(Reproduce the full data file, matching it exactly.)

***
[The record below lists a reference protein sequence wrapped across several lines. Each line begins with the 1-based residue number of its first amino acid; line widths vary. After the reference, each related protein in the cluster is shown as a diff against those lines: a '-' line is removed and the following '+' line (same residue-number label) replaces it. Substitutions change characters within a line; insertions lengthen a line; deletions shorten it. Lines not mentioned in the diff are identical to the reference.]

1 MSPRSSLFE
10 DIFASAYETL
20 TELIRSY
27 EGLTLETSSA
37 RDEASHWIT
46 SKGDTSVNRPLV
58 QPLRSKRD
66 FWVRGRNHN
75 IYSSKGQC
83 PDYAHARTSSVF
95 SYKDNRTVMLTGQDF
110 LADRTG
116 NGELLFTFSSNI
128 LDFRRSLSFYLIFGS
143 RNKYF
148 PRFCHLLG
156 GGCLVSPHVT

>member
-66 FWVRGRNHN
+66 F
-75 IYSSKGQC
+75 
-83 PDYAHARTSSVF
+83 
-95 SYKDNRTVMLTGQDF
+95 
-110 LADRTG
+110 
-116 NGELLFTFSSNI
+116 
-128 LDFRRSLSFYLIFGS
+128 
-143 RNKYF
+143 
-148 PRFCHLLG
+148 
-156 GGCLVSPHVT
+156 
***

[The record below lists a reference protein sequence wrapped across several lines. Each line begins with the 1-based residue number of its first amino acid; line widths vary. After the reference, each related protein in the cluster is shown as a diff against those lines: a '-' line is removed and the following '+' line (same residue-number label) replaces it. Substitutions change characters within a line; insertions lengthen a line; deletions shorten it. Lines not mentioned in the diff are identical to the reference.]

1 MSPRSSLFE
10 DIFASAYETL
20 TELIRSY
27 EGLTLETSSA
37 RDEASHWIT
46 SKGDTSVNRPLV
58 QPLRSKRD
66 FWVRGRNHN
75 IYSSKGQC
83 PDYAHARTSSVF
95 SYKDNRTVMLTGQDF
110 LADRTG
116 NGELLFTFSSNI
128 LDFRRSLSFYLIFGS
143 RNKYF
148 PRFCHLLG
156 GGCLVSPHVT

>member
-66 FWVRGRNHN
+66 F
-75 IYSSKGQC
+75 
-83 PDYAHARTSSVF
+83 
-95 SYKDNRTVMLTGQDF
+95 
-110 LADRTG
+110 
-116 NGELLFTFSSNI
+116 
-128 LDFRRSLSFYLIFGS
+128 
-143 RNKYF
+143 
-148 PRFCHLLG
+148 
-156 GGCLVSPHVT
+156 